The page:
Facing up to Difficult Family Business Issues

Joe Schmieder

“Hey dad, could we talk about what Uncle Ted is doing to turn-around our construction division?”  asked Jerry Bates, third-generation family member working in the business as Vice President of Development.  His CEO father, Donald, replied:   “Sure son, we can address this in 2016 when Ted is ready to retire!”

Why do so many members of an enterprising family avoid discussing difficult matters?  Some of the brightest family business leaders simply cannot, or will not, take on issues that could create a potential fissure in a family relationship.  As close brothers, Donald and Ted have gone through many challenges together in life after their father died when they were in their twenties.  Although not fully prepared, they had to grab the reins of the business and learn quickly on the job to lead the family firm.   They built the company into a thriving entity that now employs over 300 people, including five family members.    As the Great Recession severely impacted the business, particularly Ted’s division, they have not been able to fully discuss some tough measures to take with employ lay-offs and other expense reductions to bring the division back to profitability.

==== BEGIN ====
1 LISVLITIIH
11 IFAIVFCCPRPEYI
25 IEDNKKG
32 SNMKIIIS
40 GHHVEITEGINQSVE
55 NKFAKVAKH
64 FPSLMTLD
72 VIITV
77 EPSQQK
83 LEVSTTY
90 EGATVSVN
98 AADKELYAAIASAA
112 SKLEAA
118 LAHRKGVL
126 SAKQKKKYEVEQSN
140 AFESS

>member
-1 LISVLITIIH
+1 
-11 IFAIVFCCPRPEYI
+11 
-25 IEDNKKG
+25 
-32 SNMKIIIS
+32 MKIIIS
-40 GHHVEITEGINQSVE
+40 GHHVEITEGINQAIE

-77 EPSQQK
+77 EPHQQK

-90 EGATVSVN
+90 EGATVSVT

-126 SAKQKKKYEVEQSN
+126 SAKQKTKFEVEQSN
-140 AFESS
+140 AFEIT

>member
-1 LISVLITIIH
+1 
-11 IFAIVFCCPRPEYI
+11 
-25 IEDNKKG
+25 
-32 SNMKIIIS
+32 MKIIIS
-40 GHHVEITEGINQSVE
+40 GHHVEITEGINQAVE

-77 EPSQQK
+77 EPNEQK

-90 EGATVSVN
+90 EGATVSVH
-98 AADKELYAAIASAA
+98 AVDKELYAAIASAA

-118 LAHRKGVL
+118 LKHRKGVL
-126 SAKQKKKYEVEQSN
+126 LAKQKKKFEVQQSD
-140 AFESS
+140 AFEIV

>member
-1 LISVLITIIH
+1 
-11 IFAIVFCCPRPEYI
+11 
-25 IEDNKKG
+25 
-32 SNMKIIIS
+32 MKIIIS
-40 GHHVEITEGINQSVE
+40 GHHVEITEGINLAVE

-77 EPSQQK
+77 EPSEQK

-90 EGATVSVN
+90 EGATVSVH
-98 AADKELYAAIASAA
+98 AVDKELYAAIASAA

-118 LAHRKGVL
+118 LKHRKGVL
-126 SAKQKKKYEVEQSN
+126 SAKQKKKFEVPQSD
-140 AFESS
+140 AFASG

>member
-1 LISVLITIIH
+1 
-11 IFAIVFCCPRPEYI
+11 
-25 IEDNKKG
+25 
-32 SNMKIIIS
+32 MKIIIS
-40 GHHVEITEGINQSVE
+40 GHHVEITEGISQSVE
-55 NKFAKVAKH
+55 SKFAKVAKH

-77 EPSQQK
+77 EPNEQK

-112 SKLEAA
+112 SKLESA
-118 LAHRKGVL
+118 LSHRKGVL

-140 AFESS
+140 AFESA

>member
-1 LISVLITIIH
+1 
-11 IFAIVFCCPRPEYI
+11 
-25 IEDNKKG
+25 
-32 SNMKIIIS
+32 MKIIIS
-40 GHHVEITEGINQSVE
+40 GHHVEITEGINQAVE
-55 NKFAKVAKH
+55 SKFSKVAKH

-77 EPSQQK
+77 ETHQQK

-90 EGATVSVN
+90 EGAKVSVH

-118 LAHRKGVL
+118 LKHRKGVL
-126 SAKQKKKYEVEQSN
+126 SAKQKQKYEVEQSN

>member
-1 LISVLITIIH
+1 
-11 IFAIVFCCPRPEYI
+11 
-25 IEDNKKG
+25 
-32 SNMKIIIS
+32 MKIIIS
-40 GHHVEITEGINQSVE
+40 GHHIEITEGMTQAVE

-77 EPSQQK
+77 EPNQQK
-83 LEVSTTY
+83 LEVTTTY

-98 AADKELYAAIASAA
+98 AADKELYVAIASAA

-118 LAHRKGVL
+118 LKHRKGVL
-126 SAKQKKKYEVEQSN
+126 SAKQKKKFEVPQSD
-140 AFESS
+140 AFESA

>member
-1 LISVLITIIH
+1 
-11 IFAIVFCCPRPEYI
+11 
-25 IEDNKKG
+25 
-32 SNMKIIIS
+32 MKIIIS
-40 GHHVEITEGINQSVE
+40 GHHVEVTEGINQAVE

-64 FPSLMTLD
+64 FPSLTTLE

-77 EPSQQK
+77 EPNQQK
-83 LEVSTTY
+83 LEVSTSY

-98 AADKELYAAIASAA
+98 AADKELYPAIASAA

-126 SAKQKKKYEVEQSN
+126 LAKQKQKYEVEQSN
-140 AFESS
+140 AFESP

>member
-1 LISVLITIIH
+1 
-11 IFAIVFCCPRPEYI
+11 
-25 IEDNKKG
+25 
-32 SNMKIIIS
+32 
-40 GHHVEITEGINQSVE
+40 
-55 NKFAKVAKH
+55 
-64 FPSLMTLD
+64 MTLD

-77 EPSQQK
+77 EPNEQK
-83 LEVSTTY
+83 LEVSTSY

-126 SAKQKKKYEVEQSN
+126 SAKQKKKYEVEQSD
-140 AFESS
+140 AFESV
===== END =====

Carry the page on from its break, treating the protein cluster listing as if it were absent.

Whatever the reason, family members are prone to avoid many tough issues when they believe the risk of damaging the family is too high.  Unfortunately, most difficult family business issues do not go away.  Like a weeds in a garden, the “un-addressed tough issues” can eventually choke out the valuable elements of the family business.


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